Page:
By SUSAN JONES
Pitt is recruiting Pandemic Safety Ambassadors and Building Safety Concierges to help monitor, but not police, compliance with the University’s health and safety rules.
Jay Frerotte, assistant vice chancellor and director of Environmental Health and Safety, held the first informational meeting on the two new roles on Aug. 10.
He said more than 200 people responded to calls for ambassadors — a word he said was chosen carefully to indicate these are people who will answer questions, keep track of cleaning supplies and try to solve problems, but not dole out discipline for violations.
Not everyone on the Zoom call was a volunteer; some units have appointed people to be their Pandemic Safety Ambassadors.
Stefanie Coburn, hazard assessment specialist in Environmental Health and Safety, outlined some of the duties of the ambassadors.
“We're asking that you serve as a resource for your unit, stay up to date on all the current guidelines, and … we’re asking you to assist with maintaining the inventory of necessary supplies,” she said. This includes cleaning supplies, hand sanitizers and more.
Frerotte said they have a stockpile of supplies, but it’s sometimes difficult to get those to units quickly when they don’t know the needs.
If you see someone in your unit not wearing a mask, “start a nice conversation, like ‘Hey, do you need a mask? Did you forget your mask today?’ This way it will keep everything friendly and help to promote the use of face coverings and keeping your safe distance.”
The ambassadors also will be educating people about what they need to clean and sanitize in their units and what the cleaning crews will handle, as well as establishing who will do the cleaning.
You’ll also be asked to complete surveys on how well people are following the pandemic mitigation guidelines. “If you take a walk around your area and you see out of 10 people, seven people are wearing masks, OK, that's 70 percent of people, so that's decent,” Coburn said. “We would like to work on getting that 30 percent up to par.”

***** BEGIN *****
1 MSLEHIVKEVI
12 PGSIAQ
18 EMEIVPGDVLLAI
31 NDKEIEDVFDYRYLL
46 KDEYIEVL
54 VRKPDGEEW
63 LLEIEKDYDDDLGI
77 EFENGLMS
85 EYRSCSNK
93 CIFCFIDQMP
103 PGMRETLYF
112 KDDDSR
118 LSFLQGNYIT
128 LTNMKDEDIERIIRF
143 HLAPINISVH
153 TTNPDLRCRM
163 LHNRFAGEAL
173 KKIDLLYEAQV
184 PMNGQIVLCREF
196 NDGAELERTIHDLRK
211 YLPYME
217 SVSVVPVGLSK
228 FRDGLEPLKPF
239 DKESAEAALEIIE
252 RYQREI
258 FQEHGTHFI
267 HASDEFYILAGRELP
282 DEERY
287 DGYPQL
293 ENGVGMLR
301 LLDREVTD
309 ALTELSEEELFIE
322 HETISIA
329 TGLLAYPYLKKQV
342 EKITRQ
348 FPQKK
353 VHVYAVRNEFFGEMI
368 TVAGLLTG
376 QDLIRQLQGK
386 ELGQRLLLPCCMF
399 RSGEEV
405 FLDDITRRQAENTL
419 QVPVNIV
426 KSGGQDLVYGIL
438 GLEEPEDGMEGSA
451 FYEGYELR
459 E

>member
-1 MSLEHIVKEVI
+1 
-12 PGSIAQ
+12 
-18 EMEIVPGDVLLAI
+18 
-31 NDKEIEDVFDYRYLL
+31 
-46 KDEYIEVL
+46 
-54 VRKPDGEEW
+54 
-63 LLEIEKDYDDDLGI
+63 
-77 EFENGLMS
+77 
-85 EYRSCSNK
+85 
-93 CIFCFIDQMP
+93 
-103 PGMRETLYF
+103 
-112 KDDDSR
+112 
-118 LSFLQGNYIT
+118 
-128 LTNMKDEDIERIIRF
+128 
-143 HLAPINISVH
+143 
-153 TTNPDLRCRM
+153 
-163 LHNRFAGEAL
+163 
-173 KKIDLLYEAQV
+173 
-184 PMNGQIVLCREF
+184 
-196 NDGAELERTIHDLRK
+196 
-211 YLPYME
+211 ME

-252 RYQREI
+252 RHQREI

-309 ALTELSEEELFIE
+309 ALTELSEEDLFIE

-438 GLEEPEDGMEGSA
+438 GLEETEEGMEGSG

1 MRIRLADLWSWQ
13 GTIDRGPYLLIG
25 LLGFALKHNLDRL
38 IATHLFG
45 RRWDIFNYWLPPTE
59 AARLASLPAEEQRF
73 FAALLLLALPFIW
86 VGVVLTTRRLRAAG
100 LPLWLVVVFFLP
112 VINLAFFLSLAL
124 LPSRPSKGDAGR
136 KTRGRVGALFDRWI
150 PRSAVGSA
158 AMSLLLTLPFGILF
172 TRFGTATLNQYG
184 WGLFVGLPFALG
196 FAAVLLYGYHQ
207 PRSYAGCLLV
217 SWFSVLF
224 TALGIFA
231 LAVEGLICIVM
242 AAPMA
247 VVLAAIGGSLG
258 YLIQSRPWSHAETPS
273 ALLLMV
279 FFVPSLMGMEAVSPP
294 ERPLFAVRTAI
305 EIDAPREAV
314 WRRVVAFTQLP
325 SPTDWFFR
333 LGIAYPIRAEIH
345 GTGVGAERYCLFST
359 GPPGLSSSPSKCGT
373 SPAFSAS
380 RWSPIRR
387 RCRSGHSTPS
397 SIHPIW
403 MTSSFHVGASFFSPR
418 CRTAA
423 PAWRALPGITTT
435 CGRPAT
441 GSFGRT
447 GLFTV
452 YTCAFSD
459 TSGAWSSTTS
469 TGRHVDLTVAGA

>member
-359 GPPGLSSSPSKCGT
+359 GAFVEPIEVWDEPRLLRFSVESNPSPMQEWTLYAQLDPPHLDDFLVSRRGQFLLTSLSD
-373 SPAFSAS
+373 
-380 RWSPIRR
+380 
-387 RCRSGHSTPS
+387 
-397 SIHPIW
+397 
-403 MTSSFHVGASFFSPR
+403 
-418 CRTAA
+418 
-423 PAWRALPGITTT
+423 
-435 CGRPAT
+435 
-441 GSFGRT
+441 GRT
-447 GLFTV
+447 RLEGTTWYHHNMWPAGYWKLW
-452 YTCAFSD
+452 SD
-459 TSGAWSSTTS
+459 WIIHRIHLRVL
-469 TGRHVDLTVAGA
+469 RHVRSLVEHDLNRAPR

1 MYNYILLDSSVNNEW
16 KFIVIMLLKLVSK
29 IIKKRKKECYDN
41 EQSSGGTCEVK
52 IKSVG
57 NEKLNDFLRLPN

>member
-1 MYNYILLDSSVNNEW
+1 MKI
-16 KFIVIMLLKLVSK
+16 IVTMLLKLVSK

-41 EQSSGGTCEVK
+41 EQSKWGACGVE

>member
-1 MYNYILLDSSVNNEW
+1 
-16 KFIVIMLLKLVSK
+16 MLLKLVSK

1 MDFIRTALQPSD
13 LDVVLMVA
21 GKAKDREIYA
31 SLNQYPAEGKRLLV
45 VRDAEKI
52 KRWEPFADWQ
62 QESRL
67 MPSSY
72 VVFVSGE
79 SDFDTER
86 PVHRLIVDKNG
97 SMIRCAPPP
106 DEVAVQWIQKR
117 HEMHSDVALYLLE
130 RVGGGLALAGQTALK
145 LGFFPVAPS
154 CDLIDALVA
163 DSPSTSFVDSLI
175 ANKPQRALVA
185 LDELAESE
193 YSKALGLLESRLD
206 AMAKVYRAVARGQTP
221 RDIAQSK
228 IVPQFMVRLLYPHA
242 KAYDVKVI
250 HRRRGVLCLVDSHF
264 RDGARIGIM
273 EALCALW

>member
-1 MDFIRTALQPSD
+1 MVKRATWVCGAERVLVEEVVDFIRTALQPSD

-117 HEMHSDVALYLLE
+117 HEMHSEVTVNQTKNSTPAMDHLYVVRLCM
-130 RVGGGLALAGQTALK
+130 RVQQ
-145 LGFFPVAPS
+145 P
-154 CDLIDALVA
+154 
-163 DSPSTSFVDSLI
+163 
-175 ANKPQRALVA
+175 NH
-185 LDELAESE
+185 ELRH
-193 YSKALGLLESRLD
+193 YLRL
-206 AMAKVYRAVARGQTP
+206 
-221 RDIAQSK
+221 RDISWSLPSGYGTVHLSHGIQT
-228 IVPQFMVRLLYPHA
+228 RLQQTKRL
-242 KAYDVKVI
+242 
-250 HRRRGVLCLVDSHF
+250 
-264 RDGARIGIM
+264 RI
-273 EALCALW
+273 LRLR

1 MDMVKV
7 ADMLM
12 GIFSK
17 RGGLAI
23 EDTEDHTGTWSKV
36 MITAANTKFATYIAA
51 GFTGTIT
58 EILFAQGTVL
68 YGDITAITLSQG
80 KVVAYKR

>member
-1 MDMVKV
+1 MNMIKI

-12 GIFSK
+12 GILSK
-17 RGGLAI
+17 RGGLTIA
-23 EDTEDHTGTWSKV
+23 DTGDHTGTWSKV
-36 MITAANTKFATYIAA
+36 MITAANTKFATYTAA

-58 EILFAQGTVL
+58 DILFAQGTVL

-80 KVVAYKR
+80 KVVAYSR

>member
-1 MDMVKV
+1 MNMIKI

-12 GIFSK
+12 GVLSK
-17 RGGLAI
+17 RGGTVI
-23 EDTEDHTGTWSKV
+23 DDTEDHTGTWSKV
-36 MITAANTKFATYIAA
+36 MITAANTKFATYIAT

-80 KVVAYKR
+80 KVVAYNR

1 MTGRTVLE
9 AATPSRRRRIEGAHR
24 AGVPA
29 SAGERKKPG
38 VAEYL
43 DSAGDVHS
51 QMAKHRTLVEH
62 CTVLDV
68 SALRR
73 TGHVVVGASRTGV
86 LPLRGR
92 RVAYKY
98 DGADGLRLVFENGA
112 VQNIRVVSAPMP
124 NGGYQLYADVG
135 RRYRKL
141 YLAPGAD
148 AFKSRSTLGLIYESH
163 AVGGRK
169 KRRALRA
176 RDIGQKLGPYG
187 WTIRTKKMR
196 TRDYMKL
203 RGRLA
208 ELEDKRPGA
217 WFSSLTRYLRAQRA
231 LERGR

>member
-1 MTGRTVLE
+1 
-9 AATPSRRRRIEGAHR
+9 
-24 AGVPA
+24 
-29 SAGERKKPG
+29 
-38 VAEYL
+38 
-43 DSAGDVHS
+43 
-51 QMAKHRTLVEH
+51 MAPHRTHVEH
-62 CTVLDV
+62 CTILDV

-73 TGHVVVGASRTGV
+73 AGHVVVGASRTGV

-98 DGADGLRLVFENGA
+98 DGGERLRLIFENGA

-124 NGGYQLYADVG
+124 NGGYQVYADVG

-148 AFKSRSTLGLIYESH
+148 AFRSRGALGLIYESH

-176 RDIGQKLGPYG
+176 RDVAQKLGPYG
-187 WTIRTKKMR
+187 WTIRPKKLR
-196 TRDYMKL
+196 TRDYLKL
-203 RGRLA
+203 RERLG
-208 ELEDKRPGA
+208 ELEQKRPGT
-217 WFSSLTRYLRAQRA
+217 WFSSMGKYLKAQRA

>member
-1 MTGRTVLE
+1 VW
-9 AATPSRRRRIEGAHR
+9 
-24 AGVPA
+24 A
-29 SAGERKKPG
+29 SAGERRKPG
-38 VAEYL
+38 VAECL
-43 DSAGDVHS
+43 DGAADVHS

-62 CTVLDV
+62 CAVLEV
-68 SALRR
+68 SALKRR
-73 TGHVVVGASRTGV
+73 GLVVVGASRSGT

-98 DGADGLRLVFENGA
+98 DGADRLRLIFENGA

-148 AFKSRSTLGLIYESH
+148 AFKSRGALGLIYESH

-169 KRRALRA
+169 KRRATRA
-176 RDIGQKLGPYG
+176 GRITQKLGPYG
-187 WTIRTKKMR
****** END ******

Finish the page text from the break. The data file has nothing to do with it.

The ambassadors also will help supervisors if someone in the unit tests positive for COVID-19 to facilitate contact tracing and figure out what areas need deep cleaning.
Employees who are coming to campus are required to do a health attestation every day that can be completed through Pitt’s mobile app or through my.pitt.edu.
Building Safety Concierges
Laura Zullo, director of administration for Business & Operations, said they will need lots of volunteers to act as Building Safety Concierges once Pitt moves to the Guarded posture.
These people will be stationed outside of 25 to 28 key buildings as students, faculty and staff enter to convey the requirements for coming into a building, such as wearing masks, and direct people to supplies like hand sanitizer. They also will be asking people to swipe their Pitt IDs to monitor who and how many people are in each building and letting non-Pitt affiliates that the building is off limits to them.
“We want this to be a visible, positive safety resource for students, faculty and staff,” Zullo said. “We're not security personnel. We're really there to make sure that everybody understands the procedures and to promote a positive experience.”
They also will be making sure that the building entrance process isn’t causing long lines of people to congregate.
The concierges will work in two-hour shifts from 8 a.m. to 6 p.m. Mondays through Fridays, with 250 shifts available each day. They plan to use student works and contract security workers, in addition to staff volunteers.
The ambassadors are encouraged to also be concierges, but not required. The roles are complementary but distinct, Frerotte said.
Anyone interested in becoming a concierge can contact Zullo at firstname.lastname@example.org
Susan Jones is editor of the University Times. Reach her at email@example.com or 412-648-4294.
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